The subject element is used to describe the subject content of a digital resource. It is also used to facilitate searching and browsing a digital collection by subject and collocating resources with the same subject content.
The subject element is important in a descriptive metadata schema because of its role in the functionality of searching a digital collection. When users are seeking content in a digital repository, they will likely do exploratory searching or browsing by subject. All metadata schemas have a subject element for that reason. Using a controlled vocabulary is recommended for subject element values to aid discovery. When creating subject element values, the subject content needs to be represented by words that can be retrieved.
Prior to entering the controlled vocabulary terms for subject content, the subject content of the resource needs to be analyzed. This can make the metadata subject values prone to subjectivity and ambiguity. Non-textual digital resources are especially dependent on the metadata creator’s interpretation as there are no words to search for content. The interpretation of the subject content can present some challenges: how much content description to include; what the subject content is of versus what it is about; the amount of time allotted to researching; determining the subject content important to the particular digital collection.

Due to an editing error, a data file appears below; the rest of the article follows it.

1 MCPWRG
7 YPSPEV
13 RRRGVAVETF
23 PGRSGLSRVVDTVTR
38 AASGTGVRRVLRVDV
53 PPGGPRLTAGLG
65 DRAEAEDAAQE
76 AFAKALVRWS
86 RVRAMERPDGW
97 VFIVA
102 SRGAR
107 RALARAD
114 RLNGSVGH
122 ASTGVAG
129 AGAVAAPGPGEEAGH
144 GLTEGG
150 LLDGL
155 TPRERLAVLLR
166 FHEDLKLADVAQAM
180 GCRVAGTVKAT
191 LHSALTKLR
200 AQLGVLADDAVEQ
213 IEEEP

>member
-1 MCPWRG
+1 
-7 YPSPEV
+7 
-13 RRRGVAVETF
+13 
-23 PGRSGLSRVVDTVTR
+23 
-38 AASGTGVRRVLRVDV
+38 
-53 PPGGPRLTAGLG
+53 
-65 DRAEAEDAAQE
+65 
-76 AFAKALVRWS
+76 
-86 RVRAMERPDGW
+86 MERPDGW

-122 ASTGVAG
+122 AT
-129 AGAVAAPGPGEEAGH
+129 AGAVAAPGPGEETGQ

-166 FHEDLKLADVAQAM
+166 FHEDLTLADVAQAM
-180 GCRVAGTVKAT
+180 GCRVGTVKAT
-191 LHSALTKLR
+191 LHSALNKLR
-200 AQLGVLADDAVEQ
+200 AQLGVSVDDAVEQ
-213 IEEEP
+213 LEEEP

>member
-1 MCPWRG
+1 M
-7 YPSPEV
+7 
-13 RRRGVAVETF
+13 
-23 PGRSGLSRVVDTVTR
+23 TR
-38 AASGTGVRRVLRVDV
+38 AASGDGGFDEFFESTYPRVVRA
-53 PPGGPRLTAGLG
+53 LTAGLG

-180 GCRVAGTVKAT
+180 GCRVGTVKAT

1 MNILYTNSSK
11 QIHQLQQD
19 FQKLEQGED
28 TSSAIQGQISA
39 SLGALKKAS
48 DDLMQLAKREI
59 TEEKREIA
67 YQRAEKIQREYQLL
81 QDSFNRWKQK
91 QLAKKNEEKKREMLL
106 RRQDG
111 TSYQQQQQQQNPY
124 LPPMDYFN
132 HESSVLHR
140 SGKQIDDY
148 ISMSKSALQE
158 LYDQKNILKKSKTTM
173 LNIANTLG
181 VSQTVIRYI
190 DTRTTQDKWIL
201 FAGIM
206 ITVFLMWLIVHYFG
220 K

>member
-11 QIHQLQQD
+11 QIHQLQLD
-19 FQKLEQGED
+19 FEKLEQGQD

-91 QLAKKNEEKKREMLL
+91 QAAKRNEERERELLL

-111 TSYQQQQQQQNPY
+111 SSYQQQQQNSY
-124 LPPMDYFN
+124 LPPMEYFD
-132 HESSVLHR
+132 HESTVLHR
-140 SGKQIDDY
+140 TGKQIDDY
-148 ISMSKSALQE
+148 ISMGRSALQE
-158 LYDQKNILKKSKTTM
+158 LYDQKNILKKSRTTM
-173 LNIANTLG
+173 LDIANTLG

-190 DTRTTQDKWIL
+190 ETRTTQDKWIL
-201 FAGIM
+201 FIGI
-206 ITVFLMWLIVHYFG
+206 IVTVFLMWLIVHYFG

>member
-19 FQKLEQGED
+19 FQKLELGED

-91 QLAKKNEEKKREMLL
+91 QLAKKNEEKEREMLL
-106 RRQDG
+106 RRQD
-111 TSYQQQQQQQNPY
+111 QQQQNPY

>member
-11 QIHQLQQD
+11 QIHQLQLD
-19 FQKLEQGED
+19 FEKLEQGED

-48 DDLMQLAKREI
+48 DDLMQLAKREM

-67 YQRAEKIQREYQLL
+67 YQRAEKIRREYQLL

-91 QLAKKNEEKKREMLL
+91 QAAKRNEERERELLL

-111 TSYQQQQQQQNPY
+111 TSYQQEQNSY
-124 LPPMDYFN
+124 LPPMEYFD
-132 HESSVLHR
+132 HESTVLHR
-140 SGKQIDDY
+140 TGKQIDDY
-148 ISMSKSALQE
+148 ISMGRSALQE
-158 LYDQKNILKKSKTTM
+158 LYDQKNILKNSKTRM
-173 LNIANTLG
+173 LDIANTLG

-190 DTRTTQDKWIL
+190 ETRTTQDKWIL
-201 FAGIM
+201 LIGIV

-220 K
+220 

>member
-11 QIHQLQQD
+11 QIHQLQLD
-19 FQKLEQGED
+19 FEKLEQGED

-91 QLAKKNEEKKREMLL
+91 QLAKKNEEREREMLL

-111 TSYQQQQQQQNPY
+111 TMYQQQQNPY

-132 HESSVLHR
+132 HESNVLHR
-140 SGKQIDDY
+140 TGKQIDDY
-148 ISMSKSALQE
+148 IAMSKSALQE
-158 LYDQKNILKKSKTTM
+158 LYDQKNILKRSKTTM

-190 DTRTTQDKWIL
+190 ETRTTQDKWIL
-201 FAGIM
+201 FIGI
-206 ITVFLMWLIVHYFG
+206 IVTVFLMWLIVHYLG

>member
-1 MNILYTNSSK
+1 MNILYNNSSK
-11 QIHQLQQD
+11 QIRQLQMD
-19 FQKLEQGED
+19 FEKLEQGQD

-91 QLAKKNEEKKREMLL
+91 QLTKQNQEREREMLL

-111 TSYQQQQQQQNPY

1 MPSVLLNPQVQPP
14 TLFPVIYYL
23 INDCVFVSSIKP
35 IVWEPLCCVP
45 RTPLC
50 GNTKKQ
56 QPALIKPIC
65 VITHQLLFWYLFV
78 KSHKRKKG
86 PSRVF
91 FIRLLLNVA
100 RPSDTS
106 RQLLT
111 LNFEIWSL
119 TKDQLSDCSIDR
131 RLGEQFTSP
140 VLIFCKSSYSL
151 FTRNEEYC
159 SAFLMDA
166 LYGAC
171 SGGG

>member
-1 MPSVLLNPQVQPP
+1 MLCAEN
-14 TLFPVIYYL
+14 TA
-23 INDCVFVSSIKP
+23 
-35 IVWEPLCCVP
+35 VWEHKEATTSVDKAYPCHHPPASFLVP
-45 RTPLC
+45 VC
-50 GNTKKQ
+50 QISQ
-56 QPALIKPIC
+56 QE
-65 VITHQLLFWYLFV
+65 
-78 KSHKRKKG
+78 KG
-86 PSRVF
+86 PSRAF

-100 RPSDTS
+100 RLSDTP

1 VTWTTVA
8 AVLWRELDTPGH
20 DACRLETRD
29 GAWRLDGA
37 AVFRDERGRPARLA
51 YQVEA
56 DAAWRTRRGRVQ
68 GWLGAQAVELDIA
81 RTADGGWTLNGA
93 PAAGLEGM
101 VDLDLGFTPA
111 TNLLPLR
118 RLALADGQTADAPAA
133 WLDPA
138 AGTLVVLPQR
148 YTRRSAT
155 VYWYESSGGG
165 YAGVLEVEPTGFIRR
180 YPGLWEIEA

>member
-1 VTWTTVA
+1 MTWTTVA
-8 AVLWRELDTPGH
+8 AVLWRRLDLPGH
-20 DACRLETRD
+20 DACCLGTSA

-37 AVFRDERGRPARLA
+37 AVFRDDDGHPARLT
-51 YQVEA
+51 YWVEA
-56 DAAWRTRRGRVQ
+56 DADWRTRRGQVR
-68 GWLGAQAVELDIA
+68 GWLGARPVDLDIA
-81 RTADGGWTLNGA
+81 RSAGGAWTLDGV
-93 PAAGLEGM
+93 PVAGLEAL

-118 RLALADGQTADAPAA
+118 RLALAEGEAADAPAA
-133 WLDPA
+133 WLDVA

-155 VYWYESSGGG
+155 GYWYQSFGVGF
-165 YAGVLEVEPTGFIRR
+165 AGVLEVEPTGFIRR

Steven Miller suggests the following steps in analyzing subject content of images:
1. Consider the mission or main topic of the digital collection and the users’ needs.
2. Determine the main focus of the image. Can you glean any information from a supplied title or notes?
3. Formulate subject concepts into concrete terms—most likely using established controlled vocabularies.
4. When entering subject terms, ask—what will be the result of users’ search?
The information in the textbook has given me a lot to consider when applying values to the subject element of our metadata schema. It seems that a good place to start would be identifying the focus of the digital collection and the likely users’ needs. Understanding the search and browse functionality will be key. Incorporating a controlled vocabulary such as the Getty AAT or the LCTGM will be important as well. I plan to check the Getty Guide to the AAT, the Intro to the LCTGM, and Using Dublin Core next.
Metadata for Digital Collections, by Steven J. Miller